E.P.A. Moves to ‘Close the Door’ on Asbestos. Consumer Groups Say Loopholes Remain.
WASHINGTON — The Trump administration on Wednesday issued a regulation it said would impose new restrictions on asbestos, a deadly substance once commonly found in insulation materials.
The final Environmental Protection Agency rule goes somewhat further than the initial version the agency had proposed, but public health advocates said it still fell short of the protections needed.
Under the rule, the agency will require companies to obtain federal approval in order to domestically manufacture or import specific types of products using asbestos. Alexandra Dapolito Dunn, the E.P.A. assistant administrator for chemical safety and pollution prevention, said the rule would “close the door” on using asbestos without approval.
Asbestos is a set of six naturally occurring fibrous minerals that have the ability to resist heat, fire and electricity but are also known carcinogens. Under the rule, if a company wanted to use the substance in any of 15 specific ways, including as a component in floor tile or roofing felt, it would have to seek E.P.A. review and approval. Previously banned asbestos items like pipe insulation would remain banned.
“Prior to this new rule, E.P.A. did not have the ability to prevent or restrict certain asbestos products from being reintroduced into the market,” Andrew Wheeler, the agency’s administrator, said in a statement. He said the measure gave regulators “unprecedented authorities” to prohibit asbestos products from entering or re-entering the market.
The move comes just days after Mr. Wheeler testified before the House Energy and Commerce Committee that he would commit to banning current uses of asbestos under federal chemical safety law. Consumer groups said the E.P.A.’s new regulation falls well short of that pledge.
Linda Reinstein, president of Asbestos Disease Awareness Organization, an asbestos victim advocacy group, called the rule “toothless.” She noted that the regulation does not restrict the import of raw asbestos, which is commonly used in the chlorine industry.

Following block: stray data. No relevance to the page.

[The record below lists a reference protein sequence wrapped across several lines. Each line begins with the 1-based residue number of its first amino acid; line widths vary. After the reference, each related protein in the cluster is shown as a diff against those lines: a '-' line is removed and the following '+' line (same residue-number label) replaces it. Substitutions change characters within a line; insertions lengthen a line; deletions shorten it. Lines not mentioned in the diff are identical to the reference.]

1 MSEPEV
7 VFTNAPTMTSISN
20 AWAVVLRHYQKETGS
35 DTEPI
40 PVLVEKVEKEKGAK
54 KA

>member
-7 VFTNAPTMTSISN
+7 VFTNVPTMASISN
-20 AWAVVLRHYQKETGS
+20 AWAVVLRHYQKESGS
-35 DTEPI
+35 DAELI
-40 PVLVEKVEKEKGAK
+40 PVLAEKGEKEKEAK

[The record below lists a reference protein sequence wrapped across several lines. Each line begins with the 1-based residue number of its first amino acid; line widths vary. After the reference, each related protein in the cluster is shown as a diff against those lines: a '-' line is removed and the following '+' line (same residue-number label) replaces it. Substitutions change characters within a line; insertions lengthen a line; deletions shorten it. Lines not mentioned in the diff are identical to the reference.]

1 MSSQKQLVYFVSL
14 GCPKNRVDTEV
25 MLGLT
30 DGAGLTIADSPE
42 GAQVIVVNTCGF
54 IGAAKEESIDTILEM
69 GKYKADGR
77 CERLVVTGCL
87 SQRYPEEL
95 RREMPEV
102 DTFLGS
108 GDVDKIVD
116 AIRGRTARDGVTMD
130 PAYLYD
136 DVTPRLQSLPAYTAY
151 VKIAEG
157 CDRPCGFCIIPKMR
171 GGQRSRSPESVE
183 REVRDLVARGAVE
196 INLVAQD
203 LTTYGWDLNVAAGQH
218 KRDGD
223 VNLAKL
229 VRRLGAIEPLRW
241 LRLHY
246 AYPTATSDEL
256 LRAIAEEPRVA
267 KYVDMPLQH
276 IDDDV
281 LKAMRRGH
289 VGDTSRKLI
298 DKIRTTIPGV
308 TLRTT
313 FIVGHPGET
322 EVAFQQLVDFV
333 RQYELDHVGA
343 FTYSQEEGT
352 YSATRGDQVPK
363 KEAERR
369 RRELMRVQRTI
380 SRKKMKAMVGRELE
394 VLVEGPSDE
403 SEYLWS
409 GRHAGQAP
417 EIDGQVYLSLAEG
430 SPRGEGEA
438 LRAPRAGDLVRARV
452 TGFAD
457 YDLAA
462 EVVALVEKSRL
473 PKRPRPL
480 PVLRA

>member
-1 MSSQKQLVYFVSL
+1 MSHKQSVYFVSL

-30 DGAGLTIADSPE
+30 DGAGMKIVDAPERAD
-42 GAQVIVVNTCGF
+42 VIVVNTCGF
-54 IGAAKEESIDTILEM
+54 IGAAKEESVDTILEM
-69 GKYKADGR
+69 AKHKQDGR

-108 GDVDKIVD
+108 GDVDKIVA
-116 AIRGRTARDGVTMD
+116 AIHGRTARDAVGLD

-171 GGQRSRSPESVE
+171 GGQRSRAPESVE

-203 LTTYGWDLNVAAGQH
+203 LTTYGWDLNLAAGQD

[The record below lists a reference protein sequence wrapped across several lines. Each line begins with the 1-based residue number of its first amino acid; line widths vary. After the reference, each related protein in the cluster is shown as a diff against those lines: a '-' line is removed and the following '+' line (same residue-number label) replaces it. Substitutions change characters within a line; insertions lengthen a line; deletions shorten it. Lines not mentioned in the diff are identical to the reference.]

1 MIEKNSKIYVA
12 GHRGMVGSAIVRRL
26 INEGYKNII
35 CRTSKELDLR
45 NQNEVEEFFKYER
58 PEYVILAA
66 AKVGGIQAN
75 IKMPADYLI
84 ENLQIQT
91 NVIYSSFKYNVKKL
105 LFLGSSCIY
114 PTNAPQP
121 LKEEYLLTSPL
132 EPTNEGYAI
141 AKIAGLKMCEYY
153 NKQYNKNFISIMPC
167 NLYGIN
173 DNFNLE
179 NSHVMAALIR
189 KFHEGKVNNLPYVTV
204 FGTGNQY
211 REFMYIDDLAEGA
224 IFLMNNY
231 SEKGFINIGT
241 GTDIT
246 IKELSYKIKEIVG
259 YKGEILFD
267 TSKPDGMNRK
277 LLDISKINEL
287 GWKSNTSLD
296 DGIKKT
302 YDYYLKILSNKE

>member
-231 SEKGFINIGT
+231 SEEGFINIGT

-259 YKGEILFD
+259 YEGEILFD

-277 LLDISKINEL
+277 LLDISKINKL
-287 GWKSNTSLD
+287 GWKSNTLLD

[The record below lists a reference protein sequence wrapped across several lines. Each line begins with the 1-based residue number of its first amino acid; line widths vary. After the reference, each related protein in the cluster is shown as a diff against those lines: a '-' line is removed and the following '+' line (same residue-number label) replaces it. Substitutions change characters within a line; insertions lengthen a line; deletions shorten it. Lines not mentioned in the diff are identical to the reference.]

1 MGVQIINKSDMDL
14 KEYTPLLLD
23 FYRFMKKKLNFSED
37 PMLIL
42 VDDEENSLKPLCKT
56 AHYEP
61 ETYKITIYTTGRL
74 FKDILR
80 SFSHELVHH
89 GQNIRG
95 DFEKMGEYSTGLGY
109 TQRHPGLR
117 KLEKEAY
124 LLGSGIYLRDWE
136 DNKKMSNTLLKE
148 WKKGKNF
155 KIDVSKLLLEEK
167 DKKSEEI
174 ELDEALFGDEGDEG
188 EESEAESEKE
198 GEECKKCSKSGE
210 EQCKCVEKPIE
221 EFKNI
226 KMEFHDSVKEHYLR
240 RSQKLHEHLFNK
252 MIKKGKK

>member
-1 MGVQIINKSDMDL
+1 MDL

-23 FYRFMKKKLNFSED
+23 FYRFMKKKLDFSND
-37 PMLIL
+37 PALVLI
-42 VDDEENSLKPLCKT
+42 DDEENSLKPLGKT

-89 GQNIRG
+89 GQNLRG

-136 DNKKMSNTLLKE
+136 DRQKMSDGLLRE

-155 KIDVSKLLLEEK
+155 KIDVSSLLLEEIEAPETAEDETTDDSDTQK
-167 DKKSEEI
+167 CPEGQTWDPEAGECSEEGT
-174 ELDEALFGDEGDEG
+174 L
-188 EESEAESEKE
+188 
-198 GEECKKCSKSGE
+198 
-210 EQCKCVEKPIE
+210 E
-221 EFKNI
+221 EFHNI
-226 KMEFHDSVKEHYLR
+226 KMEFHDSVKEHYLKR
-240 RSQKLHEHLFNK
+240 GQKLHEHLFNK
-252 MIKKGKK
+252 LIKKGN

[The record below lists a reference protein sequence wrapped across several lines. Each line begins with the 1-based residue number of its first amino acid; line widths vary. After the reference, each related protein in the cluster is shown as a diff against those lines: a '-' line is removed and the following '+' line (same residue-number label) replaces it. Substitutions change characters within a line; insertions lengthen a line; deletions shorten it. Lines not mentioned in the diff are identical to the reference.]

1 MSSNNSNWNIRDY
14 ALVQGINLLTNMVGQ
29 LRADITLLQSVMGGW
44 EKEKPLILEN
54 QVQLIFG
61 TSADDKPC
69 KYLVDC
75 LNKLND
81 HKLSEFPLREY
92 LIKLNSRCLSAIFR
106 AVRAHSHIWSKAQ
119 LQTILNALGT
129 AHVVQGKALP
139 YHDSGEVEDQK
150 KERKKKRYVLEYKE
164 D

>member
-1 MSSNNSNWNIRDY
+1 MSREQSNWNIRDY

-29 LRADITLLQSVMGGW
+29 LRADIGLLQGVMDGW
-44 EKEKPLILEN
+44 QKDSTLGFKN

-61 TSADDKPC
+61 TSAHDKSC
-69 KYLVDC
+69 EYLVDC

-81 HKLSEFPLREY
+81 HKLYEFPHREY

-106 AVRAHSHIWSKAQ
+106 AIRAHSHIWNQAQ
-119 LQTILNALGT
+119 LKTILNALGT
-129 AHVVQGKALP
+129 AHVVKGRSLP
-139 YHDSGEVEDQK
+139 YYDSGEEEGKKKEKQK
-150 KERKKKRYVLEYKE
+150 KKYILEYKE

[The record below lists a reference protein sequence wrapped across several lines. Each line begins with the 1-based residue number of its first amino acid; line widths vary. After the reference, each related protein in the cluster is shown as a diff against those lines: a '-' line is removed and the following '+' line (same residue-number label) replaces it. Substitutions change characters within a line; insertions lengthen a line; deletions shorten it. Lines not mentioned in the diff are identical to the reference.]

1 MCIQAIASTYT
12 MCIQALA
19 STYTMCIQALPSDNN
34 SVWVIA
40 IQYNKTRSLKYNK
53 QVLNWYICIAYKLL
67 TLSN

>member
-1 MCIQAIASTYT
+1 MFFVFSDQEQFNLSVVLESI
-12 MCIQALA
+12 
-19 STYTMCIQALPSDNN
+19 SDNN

According to the organization, asbestos poisoning is linked to about 40,000 deaths in the United States annually.
“More than 60 nations around the world have put public health before private profits and banned asbestos,” Ms. Reinstein said. “Americans deserve the same from our government.”
The E.P.A. was required to create the new process for regulating uses of asbestos under a 2016 amendment to the Toxic Substances Control Act. That Obama-era amendment requires the agency to regularly re-evaluate the harmfulness of toxic materials.
A version of the asbestos rule put forward last year prompted an outcry from E.P.A. scientists, who said in internal emails obtained by The New York Times that they feared the regulation would make it easier for asbestos to come back into more widespread use.
But public health activists said the final rule had one important improvement over the previous version. It added a catchall category of “any use of asbestos not previously identified” that also would trigger review.
Gary Timm, a former chief of chemical testing at the E.P.A. who retired in 2011 and now works with the Environmental Protection Network, a consortium of former agency employees that has been critical of the rule, praised the measure on Wednesday and said the group would not oppose it.
“A complete ban is appropriate but this is an easier thing to do. It’s something that should put a fence around the current uses,” Mr. Timm said. “It’s a partial step, a good first step.”
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